Anders Petersen
[Photographer, b. 1944, Solna, Sweden, lives in Stockholm.]

 (Be wary of:
nicely formulated principles and truths.
useless feelings of guilt and sins of the past
or while we’re at it
a
photograph resembling pretty adjectives
on the other hand, I like private
diaries and family albums
 

Jackson Pollock
[Artist, b. 1912, Cody, Wyoming, d. 1956, Springs, New York.]

 The modern artist is living in a mechanical age, and we have a mechanical means of representing objects in nature such as the camera and photograph. The modern artist [therefore], it seems to me is working and expressing an inner world, in other words expressing the energy, the motion, and other inner forces. (1950) 

Sigmar Polke
[Painter and photographer, b. 1941, Oels, Silesia, Germany (Now Poland), d. 2010, Cologne, Germany.]

 It’s the procedures in and for themselves that interest me. The picture isn’t really necessary. 

Platon (Platon Rivellis)
[Photographer, b. 1968, London, lives in New York.]

 When I was shooting Karl Rove, I said to him, “Mr. Rove, I’m just a guy from England trying to make it in America. Can you give me any advice?” and he said to me, “Sonny, if you’re shooting me, you’ve already made it.” 

Joseph Pulitzer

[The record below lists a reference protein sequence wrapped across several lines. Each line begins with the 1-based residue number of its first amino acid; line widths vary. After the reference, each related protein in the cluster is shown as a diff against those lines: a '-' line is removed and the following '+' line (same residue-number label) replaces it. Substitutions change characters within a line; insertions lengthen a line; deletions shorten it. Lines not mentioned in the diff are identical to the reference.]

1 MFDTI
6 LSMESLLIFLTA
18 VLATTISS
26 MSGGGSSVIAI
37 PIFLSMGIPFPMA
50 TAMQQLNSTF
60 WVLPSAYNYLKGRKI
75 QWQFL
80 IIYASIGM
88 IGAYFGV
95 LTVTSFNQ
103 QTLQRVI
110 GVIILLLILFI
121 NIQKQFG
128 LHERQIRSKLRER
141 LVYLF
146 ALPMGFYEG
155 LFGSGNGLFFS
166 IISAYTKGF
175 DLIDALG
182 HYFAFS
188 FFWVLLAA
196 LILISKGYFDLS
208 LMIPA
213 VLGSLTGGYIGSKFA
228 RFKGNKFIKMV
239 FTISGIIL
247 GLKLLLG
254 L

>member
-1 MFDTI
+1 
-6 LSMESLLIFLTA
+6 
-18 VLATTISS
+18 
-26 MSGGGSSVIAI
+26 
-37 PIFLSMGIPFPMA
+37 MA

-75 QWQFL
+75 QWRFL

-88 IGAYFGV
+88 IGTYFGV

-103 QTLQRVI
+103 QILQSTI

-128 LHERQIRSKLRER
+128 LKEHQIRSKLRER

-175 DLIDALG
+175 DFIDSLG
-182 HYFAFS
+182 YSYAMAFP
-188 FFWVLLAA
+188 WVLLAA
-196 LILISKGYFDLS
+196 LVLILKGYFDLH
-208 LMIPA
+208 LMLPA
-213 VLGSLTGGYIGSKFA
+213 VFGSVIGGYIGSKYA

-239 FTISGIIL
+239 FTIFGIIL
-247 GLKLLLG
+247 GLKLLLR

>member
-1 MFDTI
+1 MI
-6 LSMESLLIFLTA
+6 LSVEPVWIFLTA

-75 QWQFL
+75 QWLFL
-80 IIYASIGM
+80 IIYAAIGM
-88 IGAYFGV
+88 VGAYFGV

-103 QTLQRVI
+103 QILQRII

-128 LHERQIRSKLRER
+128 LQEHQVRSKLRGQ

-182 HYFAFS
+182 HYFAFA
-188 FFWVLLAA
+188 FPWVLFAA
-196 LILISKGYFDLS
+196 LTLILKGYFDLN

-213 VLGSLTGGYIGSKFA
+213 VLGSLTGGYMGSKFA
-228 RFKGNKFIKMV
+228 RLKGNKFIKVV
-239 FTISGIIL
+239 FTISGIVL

[Editor, publisher and businessman, b. 1847, Makó, Hungary, d. 1911, Charleston, South Carolina.]

 They call me the father of illustrated journalism. What folly! I never thought any such thing. I had a small newspaper, which had been dead for years, and I was trying in every way to build up its circulation. What could I use for bait? A picture, of course. 

Robert Polidori
[Photographer, b. 1951, Montréal, Canada, lives in New York.]

 Where you point the camera is the question and the picture you get is the answer to decipher. 

Harold Pinter
[Playwright, b. 1930, London, d. 2008, London.]

 I might even show you my photograph album. You might even see a face in it which might remind you of your own, of what you once were. You might see faces of others, in shadow, or cheeks of others turning, or jaws, or backs of necks, or eyes, dark under hats, which might remind you of others, whom you once knew, whom you thought long dead, but from whom you will still receive a sidelong glance. 

Jean Pigozzi
[Photographer, collector, and Fiat fortune heir, b. 1952, Paris, lives in Geneva.]

 The moment when I press the shutter is fantastic, orgasmic, so charged with the hope that this will be a great, original, interesting, and perfectly composed photo. But like any other exciting thing in life, it is usually spoiled by some ridiculous, unpredictable, and annoying detail.